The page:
Tales about organ transplants appear in mythology and folk stories and surface in documents from medieval times, but only during the past 20 years has medical knowledge and technology been sufficiently advanced for surgeons to perform thousands of transplants each year.
In the majority of cases individuals diagnosed as "brain dead" are the source of the organs without which transplants could not take place.In this compelling and provocative examination, Margaret Lock traces the discourse over the past 30 years that contributed to the locating of a new criterion of death in the brain, and its routinization in clinical practice in North America.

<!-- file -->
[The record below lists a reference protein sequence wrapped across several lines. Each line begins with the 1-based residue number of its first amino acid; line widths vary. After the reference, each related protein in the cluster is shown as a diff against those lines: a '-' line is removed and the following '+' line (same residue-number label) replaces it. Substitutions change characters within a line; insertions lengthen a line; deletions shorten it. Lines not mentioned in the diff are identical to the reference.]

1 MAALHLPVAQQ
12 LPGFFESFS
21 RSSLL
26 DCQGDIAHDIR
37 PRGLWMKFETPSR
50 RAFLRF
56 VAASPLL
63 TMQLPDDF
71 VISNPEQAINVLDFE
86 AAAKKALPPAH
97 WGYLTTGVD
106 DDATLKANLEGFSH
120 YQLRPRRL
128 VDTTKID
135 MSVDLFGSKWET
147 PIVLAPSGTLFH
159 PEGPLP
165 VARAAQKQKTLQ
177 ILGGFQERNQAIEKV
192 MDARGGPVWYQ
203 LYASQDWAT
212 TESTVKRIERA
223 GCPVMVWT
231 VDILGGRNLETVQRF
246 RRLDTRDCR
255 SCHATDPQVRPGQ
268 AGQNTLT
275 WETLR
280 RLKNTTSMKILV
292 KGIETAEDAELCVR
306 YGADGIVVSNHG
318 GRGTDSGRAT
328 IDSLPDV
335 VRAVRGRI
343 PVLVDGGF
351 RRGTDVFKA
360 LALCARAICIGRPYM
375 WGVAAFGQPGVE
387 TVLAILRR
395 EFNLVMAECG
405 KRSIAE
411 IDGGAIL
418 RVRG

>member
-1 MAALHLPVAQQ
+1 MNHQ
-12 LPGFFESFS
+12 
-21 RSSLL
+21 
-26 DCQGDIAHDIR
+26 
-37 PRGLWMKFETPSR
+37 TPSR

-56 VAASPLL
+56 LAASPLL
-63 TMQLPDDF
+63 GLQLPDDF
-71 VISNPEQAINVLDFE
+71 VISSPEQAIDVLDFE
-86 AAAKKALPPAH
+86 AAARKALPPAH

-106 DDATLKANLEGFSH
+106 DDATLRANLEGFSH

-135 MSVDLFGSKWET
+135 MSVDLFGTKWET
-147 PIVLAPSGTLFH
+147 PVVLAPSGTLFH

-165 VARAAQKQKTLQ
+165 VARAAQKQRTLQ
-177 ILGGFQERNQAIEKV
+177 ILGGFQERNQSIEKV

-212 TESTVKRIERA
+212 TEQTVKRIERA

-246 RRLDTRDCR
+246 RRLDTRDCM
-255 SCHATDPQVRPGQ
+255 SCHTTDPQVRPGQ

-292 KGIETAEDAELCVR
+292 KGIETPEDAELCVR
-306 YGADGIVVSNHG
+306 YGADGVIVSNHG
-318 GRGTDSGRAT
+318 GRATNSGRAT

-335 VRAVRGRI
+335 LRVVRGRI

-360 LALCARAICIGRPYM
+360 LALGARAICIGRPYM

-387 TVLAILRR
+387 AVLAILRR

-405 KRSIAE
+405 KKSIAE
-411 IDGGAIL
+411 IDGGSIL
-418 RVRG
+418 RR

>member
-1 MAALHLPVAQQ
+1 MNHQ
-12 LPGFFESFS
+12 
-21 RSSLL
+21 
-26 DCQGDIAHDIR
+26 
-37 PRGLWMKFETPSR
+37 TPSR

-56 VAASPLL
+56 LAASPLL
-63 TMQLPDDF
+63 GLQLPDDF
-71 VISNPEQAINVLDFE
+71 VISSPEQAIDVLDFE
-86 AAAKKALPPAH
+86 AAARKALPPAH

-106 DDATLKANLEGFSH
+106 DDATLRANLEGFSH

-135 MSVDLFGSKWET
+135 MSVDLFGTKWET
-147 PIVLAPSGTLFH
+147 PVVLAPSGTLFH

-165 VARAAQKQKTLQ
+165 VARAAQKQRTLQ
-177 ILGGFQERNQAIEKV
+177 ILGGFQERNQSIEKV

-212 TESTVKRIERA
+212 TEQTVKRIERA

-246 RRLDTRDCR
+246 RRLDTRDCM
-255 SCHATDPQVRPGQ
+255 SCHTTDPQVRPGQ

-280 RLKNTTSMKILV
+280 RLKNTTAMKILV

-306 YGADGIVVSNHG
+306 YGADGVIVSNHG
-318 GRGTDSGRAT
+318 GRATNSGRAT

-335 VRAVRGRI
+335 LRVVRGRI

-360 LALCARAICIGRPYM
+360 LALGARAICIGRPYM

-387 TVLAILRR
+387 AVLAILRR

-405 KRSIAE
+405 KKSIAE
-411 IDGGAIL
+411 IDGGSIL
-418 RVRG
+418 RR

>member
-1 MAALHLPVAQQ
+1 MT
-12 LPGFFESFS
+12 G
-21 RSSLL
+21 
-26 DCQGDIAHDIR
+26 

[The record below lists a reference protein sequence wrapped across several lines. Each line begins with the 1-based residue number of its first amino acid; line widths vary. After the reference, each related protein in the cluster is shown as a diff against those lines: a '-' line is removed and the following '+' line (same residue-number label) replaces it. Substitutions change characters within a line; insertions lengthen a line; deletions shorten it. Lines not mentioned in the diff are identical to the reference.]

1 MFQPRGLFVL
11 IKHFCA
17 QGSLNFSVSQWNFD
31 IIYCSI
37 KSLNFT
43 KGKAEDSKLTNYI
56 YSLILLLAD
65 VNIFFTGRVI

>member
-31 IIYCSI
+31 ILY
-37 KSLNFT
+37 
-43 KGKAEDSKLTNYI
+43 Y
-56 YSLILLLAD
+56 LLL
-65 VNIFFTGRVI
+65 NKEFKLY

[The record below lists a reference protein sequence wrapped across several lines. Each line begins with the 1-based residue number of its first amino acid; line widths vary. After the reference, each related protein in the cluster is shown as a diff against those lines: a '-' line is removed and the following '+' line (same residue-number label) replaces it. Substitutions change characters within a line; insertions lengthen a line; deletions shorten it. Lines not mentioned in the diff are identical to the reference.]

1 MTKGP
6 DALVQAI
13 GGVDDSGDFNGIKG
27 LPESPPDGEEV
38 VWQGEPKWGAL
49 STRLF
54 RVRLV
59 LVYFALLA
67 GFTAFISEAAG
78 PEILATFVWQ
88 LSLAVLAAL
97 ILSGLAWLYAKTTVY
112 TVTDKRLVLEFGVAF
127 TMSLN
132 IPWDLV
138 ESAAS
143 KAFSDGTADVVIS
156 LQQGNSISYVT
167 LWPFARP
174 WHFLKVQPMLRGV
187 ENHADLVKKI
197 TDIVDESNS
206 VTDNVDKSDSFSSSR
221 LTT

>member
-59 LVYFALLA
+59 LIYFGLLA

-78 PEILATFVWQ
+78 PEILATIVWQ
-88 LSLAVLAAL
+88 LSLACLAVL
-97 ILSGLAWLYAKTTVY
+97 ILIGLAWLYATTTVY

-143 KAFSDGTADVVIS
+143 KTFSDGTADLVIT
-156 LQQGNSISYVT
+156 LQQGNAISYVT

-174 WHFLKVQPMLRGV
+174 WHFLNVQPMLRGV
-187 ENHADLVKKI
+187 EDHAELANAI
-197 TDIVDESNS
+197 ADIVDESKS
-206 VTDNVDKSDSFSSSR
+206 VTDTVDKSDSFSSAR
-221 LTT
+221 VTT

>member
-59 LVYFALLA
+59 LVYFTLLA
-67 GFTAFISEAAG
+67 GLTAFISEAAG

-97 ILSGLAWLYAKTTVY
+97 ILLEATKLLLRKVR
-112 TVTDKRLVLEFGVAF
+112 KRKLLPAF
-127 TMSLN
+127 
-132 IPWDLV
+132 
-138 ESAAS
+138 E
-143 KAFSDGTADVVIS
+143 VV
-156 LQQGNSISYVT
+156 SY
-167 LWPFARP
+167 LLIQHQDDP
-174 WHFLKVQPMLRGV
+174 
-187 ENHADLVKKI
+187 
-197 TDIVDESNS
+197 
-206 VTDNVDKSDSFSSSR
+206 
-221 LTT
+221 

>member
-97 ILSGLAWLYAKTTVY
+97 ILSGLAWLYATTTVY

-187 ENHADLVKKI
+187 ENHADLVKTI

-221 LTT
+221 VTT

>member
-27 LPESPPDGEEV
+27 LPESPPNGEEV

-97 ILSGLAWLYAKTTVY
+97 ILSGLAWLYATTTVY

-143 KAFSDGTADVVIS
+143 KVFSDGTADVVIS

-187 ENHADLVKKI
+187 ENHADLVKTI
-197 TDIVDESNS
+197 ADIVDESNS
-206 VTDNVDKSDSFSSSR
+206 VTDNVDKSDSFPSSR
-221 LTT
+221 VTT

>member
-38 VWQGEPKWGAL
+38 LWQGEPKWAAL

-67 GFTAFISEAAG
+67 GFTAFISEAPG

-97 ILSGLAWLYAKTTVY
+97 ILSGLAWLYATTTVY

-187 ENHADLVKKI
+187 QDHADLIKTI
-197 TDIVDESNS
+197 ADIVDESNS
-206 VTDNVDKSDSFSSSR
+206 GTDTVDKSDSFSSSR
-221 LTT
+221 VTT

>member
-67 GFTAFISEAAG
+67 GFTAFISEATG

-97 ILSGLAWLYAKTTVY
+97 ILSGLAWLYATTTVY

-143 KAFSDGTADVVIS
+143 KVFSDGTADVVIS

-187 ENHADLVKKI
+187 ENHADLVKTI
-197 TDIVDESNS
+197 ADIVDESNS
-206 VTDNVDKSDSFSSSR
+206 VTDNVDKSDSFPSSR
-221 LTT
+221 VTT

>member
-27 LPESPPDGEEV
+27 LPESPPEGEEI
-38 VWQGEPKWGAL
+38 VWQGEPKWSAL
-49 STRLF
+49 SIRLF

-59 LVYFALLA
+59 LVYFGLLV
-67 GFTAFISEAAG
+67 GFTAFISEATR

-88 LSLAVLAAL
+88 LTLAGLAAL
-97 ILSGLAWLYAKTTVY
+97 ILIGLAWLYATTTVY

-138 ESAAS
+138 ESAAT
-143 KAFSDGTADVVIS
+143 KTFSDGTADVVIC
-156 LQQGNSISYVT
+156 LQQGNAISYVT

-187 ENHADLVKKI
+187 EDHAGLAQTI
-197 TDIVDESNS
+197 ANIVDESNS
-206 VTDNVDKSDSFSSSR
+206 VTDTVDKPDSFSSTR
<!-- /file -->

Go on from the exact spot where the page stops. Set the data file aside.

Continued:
She compares this situation with that in Japan where, despite the availability of the necessary technology and expertise, brain death was legally recognized only in 1997 and then under limited and contested circumstances. "Twice Dead" explores the cultural, historical, political and clinical reasons for the ready acceptance of the new criterion of death in North America and its rejection, until recently, in Japan, with the result that organ transplantation has been severely restricted in that country.
This incisive and timely discussion demo